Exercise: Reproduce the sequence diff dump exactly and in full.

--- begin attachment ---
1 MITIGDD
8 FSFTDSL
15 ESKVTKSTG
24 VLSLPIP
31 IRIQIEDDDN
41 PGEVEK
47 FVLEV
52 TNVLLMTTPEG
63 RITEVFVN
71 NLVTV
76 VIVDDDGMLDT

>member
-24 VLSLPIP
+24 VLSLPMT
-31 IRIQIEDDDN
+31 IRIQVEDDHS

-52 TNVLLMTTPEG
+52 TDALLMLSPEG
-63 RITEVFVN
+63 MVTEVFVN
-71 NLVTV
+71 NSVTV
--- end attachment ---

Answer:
1 MITIGDD
8 FSFTDSL
15 ESKVTKSTG
24 VLSLPIP
31 IRIQIEDDDN
41 PGEVEK
47 FVLEV
52 TNVLLMTTPEG
63 RITEVFVN
71 NLVTV
76 VIVDDDGMLDT

>member
-24 VLSLPIP
+24 VLSLPMT
-31 IRIQIEDDDN
+31 IRIQVEDDHS

-52 TNVLLMTTPEG
+52 TDALLMLSPEG
-63 RITEVFVN
+63 MVTEVFVN
-71 NLVTV
+71 NSVTV